Support for security provision

The current economic climate should prompt all sectors to focus on identifying existing and emerging security threats and re-evaluate their strategies to respond to these risks. Healthcare establishments – e.g. hospitals, doctors’ surgeries, and pharmacies – are no exception. In a time of budget cuts, it can be difficult to justify spend on seemingly non-essential work. However, as this article argues, investing time and money in assessing security and developing an effective security strategy is not only imperative but can also save money in the longer term.

Readers will be well aware of the array of risks healthcare professionals face. Suffice to say that traditional security threats to healthcare establishments typically encompass a range of crime types from violence to prescription fraud. It is clear that some traditional crime prevention techniques would not be appropriate in a healthcare environment – for example, access control measures in accident and emergency departments. Therefore, counter measures need to be able to tackle offences without compromising other priorities such as patient care and staff safety.

Accurate recording of information on incidents is key to understanding the scale and nature of existing security problems, providing the first step in the problem solving process. This information can be used to inform risk assessments, and then to help form ideas about how to counter future security risks.


Risk assessment is central to the development of an effective security strategy. Healthcare providers face a range of threats and it is imperative that organisations consider how budget cuts could impact on the risk of crime occurring, as well as their ability to effectively deal with the problem. Once threats have been identified, the likelihood of each threat occurring has to be weighed against the scale of the impact.

Our role as security professionals, or stakeholders in the healthcare system, is to (a) reduce the likelihood of the risk occurring, and/or (b) reduce the impact if the risk does occur. For example, if the likelihood of a burglary of a pharmacy is ‘likely’ and the impact is ‘moderate’, the risk of the incident is scored as 12. If the pharmacy is secured with new locks and reinforced doors then burglary may become ‘unlikely.’ Although in this case the impact does not change, the likelihood has fallen – halving the risk score to 6.

It is important to remember that changes in circumstances can impact on risk assessment affecting likelihood and impact. For example, if funding for security officers is cut but the likelihood of violence remains stable, the potential impact will increase, as it is possible that more injuries will be incurred before the incident is stopped. Thus although likelihood is unchanged, the impact is much greater, increasing the risk score. The implications for accident and emergency (A&E) departments on weekend evenings are clear here.

The security strategy is a key step in the process by which management’s expectations for security are translated into specific, measurable, and verifiable goals. In the absence of a security strategy specifying and communicating these expectations, staff will implement their own methods.


The risk management process is cyclical, as illustrated in Figure 1.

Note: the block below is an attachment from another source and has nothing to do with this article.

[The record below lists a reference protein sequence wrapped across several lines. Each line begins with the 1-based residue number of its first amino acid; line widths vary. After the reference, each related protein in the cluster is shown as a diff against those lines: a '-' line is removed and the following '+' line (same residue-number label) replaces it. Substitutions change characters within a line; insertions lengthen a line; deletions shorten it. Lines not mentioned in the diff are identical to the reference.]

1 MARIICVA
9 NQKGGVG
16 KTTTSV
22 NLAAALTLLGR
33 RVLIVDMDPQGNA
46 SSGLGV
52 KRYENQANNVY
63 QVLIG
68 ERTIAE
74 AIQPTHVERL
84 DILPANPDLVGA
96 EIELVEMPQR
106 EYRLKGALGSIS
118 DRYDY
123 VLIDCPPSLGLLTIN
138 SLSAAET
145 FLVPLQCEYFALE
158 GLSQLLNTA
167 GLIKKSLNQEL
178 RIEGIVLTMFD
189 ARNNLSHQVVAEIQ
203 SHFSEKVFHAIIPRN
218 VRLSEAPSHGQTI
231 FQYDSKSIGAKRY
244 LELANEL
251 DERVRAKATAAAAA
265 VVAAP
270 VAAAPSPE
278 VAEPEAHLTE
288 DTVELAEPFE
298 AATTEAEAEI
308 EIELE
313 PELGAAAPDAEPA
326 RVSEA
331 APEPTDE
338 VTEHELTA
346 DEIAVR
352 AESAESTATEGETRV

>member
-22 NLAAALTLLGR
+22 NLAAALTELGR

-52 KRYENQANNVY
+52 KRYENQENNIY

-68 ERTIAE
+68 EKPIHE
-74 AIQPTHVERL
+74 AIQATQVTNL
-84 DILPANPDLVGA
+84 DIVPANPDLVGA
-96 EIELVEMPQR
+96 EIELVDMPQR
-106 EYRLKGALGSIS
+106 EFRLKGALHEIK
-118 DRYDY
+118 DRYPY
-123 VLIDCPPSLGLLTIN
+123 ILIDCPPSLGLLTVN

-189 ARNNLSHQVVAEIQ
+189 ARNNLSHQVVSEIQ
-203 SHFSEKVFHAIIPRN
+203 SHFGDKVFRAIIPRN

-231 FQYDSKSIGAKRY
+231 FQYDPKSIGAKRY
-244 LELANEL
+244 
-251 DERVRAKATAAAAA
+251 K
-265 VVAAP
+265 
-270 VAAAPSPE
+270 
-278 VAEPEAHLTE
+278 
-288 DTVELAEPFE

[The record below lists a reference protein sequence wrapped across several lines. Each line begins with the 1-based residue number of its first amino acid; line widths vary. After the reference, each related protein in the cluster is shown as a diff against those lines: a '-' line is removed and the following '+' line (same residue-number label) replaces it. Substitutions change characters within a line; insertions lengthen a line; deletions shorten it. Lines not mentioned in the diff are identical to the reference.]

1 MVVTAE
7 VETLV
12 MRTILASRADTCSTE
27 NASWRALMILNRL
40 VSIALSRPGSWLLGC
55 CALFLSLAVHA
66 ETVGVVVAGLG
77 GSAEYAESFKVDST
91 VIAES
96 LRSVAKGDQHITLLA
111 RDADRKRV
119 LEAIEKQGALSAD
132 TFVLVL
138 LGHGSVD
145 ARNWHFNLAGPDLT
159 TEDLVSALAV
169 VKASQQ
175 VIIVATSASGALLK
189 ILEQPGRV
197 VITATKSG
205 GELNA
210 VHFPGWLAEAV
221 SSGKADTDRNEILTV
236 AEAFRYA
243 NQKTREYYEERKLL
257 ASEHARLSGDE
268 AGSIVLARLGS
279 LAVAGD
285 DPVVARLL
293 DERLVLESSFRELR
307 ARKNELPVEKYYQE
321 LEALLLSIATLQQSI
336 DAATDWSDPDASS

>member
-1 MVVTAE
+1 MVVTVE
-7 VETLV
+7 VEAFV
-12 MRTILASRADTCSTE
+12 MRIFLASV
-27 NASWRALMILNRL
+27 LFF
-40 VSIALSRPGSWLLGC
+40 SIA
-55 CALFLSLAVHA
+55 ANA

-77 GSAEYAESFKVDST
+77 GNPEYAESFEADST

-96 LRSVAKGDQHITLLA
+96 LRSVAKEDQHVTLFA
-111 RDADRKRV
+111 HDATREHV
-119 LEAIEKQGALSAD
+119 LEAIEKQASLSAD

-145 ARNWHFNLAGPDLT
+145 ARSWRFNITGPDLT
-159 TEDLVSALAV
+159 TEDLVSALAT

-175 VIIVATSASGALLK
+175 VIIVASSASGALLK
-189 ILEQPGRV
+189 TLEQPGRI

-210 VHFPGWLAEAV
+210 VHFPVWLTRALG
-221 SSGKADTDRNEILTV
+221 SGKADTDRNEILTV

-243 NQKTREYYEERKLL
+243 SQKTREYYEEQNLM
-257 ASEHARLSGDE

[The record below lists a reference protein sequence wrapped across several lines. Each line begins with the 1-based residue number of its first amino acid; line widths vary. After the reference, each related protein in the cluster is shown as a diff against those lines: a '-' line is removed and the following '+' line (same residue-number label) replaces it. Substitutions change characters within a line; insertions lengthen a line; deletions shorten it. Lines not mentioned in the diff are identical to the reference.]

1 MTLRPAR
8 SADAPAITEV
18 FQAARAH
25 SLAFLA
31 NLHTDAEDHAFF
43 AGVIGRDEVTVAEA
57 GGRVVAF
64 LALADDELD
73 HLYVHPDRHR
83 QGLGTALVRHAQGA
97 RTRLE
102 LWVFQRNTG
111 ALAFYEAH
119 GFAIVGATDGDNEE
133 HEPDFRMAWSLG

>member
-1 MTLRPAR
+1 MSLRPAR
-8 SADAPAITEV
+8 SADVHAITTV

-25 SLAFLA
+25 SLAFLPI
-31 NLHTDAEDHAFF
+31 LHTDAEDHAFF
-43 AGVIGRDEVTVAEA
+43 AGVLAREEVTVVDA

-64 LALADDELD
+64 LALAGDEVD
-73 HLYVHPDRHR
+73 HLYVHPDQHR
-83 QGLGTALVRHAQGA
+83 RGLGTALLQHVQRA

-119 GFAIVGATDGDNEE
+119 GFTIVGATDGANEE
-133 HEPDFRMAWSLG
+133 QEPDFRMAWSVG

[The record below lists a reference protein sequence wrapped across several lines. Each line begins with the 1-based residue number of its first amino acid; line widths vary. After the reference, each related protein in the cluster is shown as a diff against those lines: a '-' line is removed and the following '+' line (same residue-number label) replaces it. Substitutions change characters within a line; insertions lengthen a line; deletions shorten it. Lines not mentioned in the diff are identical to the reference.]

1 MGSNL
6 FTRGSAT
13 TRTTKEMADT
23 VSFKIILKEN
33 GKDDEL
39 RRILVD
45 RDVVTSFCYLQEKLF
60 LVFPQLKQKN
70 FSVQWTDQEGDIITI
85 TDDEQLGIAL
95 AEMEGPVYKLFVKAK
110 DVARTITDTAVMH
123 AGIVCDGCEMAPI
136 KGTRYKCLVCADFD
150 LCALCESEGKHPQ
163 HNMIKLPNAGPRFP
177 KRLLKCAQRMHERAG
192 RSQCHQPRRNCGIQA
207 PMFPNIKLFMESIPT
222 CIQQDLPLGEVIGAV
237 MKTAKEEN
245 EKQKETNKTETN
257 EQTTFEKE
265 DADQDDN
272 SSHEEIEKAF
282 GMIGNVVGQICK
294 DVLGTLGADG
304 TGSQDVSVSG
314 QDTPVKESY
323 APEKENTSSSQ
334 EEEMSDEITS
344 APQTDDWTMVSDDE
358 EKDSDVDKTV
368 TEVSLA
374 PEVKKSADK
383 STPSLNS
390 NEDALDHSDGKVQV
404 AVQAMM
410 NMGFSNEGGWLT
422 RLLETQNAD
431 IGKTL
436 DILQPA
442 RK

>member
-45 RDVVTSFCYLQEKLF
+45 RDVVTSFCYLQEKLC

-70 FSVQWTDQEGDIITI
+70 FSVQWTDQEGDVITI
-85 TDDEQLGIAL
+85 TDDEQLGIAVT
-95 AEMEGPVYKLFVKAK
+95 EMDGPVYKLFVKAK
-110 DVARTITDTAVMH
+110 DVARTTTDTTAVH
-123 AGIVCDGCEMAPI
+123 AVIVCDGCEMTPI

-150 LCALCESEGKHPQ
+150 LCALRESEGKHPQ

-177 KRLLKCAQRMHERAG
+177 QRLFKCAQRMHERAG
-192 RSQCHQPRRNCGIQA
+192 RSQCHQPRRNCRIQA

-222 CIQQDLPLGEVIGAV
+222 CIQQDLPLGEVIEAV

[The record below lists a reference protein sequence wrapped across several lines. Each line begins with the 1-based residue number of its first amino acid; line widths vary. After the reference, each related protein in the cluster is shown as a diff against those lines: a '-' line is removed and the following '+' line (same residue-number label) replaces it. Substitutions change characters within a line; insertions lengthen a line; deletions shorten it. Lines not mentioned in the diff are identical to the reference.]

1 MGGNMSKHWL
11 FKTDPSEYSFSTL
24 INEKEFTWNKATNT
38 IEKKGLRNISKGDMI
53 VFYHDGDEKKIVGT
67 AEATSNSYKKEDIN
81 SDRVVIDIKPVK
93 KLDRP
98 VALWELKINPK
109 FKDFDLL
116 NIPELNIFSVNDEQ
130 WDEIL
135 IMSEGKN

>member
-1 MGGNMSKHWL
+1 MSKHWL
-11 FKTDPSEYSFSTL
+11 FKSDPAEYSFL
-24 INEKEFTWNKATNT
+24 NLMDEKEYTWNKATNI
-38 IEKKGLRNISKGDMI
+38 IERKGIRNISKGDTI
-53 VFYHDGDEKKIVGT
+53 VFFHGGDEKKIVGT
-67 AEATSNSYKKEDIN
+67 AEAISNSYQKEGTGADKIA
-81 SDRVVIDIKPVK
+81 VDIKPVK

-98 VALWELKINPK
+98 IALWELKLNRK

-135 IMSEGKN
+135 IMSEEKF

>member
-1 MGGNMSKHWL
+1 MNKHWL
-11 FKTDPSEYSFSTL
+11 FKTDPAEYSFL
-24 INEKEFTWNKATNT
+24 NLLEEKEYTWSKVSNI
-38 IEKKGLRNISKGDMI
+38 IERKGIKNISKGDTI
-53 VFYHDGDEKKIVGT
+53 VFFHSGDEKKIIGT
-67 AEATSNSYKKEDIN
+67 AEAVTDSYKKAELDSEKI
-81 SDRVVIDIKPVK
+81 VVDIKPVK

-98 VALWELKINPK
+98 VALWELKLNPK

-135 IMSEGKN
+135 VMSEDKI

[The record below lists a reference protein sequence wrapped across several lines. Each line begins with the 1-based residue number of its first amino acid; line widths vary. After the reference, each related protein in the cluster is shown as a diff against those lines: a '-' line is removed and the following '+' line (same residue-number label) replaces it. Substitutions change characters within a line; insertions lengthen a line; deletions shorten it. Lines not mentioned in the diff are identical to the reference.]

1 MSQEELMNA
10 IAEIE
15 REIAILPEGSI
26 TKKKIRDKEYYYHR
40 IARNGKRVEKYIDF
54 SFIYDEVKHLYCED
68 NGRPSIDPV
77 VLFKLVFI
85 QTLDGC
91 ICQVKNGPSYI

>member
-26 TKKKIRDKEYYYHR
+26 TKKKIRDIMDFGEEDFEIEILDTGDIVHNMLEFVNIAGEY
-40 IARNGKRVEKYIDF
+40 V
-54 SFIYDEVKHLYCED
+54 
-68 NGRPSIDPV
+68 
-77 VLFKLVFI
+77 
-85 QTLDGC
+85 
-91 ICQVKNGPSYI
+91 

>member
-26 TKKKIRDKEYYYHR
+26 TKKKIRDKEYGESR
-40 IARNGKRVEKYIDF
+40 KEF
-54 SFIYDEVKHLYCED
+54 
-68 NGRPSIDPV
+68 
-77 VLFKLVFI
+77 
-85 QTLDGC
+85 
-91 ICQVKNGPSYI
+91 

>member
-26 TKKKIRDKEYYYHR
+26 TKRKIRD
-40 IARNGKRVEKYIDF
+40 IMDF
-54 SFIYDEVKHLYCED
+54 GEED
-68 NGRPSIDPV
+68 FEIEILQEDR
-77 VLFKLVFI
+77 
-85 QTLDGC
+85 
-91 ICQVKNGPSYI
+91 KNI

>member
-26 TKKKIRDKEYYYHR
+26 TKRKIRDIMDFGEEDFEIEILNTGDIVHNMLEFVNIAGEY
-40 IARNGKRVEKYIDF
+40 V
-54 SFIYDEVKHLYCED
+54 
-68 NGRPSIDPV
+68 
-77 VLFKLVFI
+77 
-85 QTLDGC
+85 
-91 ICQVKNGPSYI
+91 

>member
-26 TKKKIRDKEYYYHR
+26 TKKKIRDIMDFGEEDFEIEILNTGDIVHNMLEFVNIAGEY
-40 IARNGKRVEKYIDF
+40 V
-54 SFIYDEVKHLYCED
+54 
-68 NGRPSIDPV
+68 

The risk assessment feeds in at the evaluate risk stage, with the development and implementation of a security strategy feeding into the subsequent two steps. As with all strategies, these need to be reviewed to monitor whether the assets (i.e. what you want to protect) have changed, and whether there are any emerging threats or vulnerabilities. Risk can then be re-evaluated and the security strategy amended accordingly.

Changing times signal an appropriate time to review the risks faced, to ensure that emerging risks are identified and suitable counter measures put in place. For example, the risk of property crime increases during a recession, and if budget cuts means that this is combined with reduced spending on physical security measures, it is easy to see how healthcare establishments could face increasing burglary problems. It would therefore be important to consider setting money aside to improve the physical security of vulnerable buildings.


Security risk assessment can be a complex process, and there is a wide range of support and training on offer which can help healthcare professionals to implement risk assessments and develop security strategies. Key topics that can be useful include:

•    Identification of existing and emerging threats
•    How to measure and record incidents
•    How to weigh up likelihood and risk
•    What security measures are available and how and when to use them
•    Developing innovative methods to improve security
•    How to plan and implement a security strategy
•    Targeting spend on security in the most effective way
•    Communicating the strategy to staff, patients, and visitors

Investing in good quality security and risk training provides staff with the key skills needed to identify and respond to risks. This will ensure risks are minimised reducing the likelihood, and potentially the impact, of crime.

About Perpetuity

Perpetuity Training is leading training company specialising in security, crime, and risk management. We offer a range of short courses including BTEC Level 4 Professional Awards in Managing Security Surveys, and Security Management, and a high quality course on Managing Hospital Security.

For more information:

Tel: 0116 222 5550